The British Academy has warned of a “vicious circle of monolingualism” in the UK after applications for undergraduate language courses fell for the second year in a row.
In a report, Languages: The State of the Nation, the body says that despite rising global demand for language skills, too few UK students are studying too narrow a range of courses at university.
The report, released on 14 February, cautions that with the introduction of tuition fees of up to £9,000 a year, students may be put off four-year language degrees because they are too expensive.
Nigel Vincent, vice-president for research and higher education policy at the British Academy, said that although demand for languages had been in decline before the rise in fees, the price hike was “a factor that will exacerbate a trend”.
The number of undergraduates accepted on to European language courses at UK institutions fell by 11.1 per cent in 2012-13, according to the Universities and Colleges Admissions Service.
For non-European languages, the figure was down 13.9 per cent.
This decline looks set to continue in 2013-14. The number of applications for language courses through Ucas in time for its 15 January deadline was down more than 6 per cent on the previous year, despite a 3.5 per cent rise in overall applications.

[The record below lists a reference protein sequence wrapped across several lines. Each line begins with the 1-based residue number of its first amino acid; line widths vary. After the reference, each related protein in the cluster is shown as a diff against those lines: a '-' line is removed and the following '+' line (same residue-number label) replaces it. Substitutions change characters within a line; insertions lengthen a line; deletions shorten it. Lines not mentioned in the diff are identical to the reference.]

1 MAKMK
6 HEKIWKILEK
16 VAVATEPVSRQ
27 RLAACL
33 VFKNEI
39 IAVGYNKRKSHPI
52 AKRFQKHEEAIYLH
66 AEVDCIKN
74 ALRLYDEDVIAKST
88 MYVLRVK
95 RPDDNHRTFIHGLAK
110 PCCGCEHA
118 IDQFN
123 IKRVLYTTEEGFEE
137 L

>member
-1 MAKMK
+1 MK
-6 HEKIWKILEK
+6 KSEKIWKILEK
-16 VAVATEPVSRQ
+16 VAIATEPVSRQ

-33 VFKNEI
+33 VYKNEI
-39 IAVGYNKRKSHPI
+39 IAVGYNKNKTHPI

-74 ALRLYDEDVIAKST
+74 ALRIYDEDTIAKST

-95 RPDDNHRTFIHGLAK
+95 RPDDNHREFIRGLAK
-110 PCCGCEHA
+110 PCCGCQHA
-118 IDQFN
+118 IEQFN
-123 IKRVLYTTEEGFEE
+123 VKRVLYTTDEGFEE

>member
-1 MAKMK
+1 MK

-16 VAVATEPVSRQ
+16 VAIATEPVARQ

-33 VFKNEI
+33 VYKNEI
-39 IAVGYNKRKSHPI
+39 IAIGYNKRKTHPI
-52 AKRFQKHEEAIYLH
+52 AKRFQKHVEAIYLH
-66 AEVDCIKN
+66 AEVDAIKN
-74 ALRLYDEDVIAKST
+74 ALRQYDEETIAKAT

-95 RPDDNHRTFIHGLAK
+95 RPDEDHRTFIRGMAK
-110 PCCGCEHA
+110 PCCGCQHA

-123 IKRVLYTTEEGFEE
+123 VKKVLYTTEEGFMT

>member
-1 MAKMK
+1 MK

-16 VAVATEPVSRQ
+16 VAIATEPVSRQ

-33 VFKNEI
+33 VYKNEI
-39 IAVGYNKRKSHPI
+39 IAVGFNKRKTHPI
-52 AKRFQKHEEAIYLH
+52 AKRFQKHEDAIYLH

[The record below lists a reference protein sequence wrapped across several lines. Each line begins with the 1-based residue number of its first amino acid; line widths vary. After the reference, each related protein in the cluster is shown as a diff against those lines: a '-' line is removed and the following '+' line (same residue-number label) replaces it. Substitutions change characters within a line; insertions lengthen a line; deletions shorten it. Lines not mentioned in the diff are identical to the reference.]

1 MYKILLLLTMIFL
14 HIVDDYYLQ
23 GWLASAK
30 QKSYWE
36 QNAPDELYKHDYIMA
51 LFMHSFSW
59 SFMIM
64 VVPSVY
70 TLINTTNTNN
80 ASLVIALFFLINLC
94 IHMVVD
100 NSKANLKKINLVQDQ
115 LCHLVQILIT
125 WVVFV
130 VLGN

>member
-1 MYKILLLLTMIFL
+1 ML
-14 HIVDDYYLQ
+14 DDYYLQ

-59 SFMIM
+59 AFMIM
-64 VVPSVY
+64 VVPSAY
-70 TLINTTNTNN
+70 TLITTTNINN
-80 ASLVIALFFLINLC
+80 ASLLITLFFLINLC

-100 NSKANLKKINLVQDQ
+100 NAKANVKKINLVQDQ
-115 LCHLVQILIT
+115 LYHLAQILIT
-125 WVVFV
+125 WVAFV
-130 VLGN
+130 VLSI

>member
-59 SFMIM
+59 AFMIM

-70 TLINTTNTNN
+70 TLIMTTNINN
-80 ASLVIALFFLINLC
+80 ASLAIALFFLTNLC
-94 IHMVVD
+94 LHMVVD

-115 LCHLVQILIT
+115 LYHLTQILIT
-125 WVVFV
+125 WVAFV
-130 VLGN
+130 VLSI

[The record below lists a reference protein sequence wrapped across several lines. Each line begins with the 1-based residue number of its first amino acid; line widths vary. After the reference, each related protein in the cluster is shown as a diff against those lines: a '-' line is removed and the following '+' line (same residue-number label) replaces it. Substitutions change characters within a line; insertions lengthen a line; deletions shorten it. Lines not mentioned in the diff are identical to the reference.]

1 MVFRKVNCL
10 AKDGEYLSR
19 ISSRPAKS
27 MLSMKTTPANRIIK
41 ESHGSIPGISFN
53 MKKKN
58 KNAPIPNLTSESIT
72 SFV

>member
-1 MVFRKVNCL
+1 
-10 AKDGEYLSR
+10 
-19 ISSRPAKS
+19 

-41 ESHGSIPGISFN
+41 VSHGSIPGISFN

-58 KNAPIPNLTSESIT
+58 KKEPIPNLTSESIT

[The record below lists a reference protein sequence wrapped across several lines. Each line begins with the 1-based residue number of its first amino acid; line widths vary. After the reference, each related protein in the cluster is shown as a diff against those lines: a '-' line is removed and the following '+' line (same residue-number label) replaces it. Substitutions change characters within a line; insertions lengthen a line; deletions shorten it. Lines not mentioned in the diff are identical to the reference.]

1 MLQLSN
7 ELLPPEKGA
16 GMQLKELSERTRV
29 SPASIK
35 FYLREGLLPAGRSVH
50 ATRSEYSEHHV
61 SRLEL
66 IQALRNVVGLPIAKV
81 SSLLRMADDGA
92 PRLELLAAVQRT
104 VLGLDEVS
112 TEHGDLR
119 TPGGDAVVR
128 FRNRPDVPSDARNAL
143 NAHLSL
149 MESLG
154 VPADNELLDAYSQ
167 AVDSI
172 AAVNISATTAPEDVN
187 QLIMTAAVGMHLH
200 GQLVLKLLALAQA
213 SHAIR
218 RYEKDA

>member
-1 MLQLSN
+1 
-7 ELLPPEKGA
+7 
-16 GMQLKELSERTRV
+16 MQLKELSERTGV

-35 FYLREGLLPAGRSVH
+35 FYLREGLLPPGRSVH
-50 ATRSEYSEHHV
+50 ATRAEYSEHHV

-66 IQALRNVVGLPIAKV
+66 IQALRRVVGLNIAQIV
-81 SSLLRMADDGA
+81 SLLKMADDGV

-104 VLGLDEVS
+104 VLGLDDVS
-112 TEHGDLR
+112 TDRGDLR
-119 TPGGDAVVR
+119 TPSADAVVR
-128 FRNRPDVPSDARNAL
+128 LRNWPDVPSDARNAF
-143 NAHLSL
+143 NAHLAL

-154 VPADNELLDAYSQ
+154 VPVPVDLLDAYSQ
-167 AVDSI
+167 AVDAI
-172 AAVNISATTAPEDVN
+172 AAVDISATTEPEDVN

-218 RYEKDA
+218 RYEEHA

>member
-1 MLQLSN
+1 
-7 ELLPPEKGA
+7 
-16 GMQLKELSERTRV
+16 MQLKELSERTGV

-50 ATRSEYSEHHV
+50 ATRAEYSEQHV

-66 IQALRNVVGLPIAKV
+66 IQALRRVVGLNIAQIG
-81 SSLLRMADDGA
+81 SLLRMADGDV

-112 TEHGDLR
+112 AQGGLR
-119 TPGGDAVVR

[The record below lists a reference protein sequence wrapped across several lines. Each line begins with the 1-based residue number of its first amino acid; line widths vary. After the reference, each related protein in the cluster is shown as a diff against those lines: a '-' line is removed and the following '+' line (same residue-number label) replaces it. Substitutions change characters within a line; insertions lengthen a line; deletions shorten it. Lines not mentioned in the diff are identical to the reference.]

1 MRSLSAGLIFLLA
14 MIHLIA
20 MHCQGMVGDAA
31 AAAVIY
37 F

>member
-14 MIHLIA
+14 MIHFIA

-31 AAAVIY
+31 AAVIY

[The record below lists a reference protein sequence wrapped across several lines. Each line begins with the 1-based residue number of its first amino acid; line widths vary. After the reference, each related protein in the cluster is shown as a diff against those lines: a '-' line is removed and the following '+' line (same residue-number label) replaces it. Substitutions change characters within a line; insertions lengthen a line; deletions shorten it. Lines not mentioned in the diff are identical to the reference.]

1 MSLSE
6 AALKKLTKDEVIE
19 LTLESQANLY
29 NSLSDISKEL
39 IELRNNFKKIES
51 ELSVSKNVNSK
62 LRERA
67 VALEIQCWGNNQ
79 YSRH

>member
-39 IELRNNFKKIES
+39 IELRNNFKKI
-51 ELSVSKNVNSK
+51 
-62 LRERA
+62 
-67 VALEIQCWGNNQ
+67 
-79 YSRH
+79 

Professor Vincent said that if universities “back off” from teaching languages because of dwindling demand, “our national ability to have a language base disappears”.
Universities needed to come up with a joint plan to keep a broad range of language departments open rather than looking at their own “short-term interest”, which might be to close them, he added.
However, such collaboration was “at odds” with the competitive market system the government was trying to create in England, he said.
The report explains that because language skills are lacking in the UK labour market, companies tend to train existing staff or hire foreign workers, pushing down demand for British multilinguists and creating a “vicious circle of monolingualism”.
It notes that it is “very uncommon” for students to take languages alongside vocational or science, technology, engineering or mathematics subjects, and that universities should offer more of these combined programmes.
Professor Vincent said that the British Academy was also concerned by the narrow social range of students taking languages.
The report finds that nearly a third come from independent schools and four out of five study in pre-1992 institutions.